Finding New Business in the Move Away from Plastic

日本語で読む
FM radio host Mona Neuhauss has been involved in the environmental industry since launching No Plastic Japan in 2018 to sell stainless steel drinking straws.
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When she orders a cold drink at a café, Neuhauss uses her own stainless steel straws instead of plastic straws. At caffe di ruscello in Ota City, Tokyo.

Movement to Eliminate Plastic Straws Picks up Speed

Marine plastic waste is a global issue, and many countries are working to reduce single-use plastics. Plastic straws easily pollute the natural environment—as they are smaller and lighter than other plastic products, they tend to slip out of garbage bags and be carried by the rain and wind into oceans or rivers.

In the USA, companies such as Disney and Starbucks have already eliminated plastic straws. In the EU, the distribution of certain single-use plastic products, including straws, has been banned since 2021.

In Japan, restaurant chain Skylark Holdings began introducing biomass straws made from corn in 2018. As more companies discontinue the use of plastic straws, alternatives such as paper, bamboo, and stainless steel are attracting more attention.

Promoting Stainless Steel Straws on Social Media

Neuhauss Mona, a well-known host on J-WAVE, represents No Plastic Japan, a project that sell stainless steel drinking straws to raise awareness on single-use waste. The impetus for starting the business came from the amount of waste produced in her daily life, which she realized when she started living in Japan.

"At the time, I was working for the Japanese branch of a foreign consulting firm. My co-workers who bought convenience-store lunch boxes threw away huge amounts of plastic waste every day after eating, including plastic wrap, containers, spoons, forks, hand-towel wrappers, and plastic bags," she says. This was a sight Neuhauss had not seen in the UK, where she had lived for a long time.

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She started as a co-host on J-WAVE's morning show STEP ONE from April 2021. The program covers business topics, including environmentally-friendly businesses and other topics. Photo: courtesy of Neuhauss Mona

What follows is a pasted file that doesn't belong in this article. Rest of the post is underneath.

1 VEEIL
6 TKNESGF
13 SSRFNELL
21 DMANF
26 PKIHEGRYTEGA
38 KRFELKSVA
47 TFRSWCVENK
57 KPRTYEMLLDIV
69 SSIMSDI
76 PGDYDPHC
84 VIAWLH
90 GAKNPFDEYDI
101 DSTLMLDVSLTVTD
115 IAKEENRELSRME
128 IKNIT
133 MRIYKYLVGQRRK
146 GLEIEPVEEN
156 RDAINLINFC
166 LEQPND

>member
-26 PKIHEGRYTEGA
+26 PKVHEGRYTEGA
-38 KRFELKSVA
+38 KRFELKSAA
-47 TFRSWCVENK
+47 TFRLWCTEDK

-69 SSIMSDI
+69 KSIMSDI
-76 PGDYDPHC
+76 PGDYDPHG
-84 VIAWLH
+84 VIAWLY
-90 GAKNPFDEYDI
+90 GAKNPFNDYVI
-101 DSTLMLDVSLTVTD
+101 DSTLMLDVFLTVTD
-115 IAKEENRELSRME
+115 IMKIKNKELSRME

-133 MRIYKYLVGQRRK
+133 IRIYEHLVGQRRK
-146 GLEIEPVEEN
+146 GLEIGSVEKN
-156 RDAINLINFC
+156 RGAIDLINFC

Neuhauss has long been promoting the zero-waste movement to encourage people to rethink disposables and reduce waste, posting in both Japanese and English on Instagram as "No Plastic Japan" and showing images of people bringing their own straws to cafes as well as sharing efforts to reduce single-use plastics. In 2018, No Plastic Japan began manufacturing and selling stainless steel straws. There was an immediate response from the general public, and as consumer interest grew, so did inquiries from cafes and stores in Tokyo that wanted to introduce the straws, as well as from companies eager to distribute them as commemorative gifts.

"The reason we chose straws was because at the time, you would hardly see anyone in Tokyo with their own reusable straws. Since many people already owned reusablet cups and bags, I felt that manufacturing similar items would only increase the amount of stuff everybody had."

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Falafel Brothers, a popular vegan restaurant chain in Tokyo, was the first to introduce stainless steel straws by No Plastic Japan. Photo: courtesy of Falafel Brothers

The Market for the Environmental Industry will Grow even Greater in the Future

Neuhauss works in public relations for Totoya, which operates the zero-waste "nue by Totoya" store in Kokubunji, as well as being involved in projects and in corporate consulting. As plastic shopping bags are no longer free as of 2020, companies are accelerating their efforts to eliminate plastics in general, and nue by Totoya is therefore seeing increasing inquiries from these companies.

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In November 2021, Neuhauss spoke at the 3rd SB-Japan Forum, an event for corporate members of Sustainable Brands Japan, which shares SDG-related Japanese and international news. Photo: courtesy of Neuhauss Mona

The market for the environmental industry in Japan grew to 104.4 trillion yen in 2020, which is 1.8 times larger than it was in 2000, and is expected to reach 124.4 trillion yen by 2050. Efforts to address environmental issues and the SDGs may provide new business opportunities far beyond disposable plastics.

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Neuhauss enjoys mother-and-child trips to cafes and parks on her days off. Photo taken at caffe di ruscello, next to Seseragi Park in Ota City, Tokyo. Photo: Neuhauss Mona

Mona Neuhauss

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Born in 1992 to German and Japanese parents. Grew up in England and started living in Tokyo in 2016. While working for the Japanese branch of a foreign consulting firm, she founded No Plastic Japan in 2018. She raises awareness of environmental conservation activities and actions that can easily be incorporated into daily life.
Interview and writing by Imaizumi Aiko
Photos (portraits) by Tanaka Hidenori
Translation by Amitt
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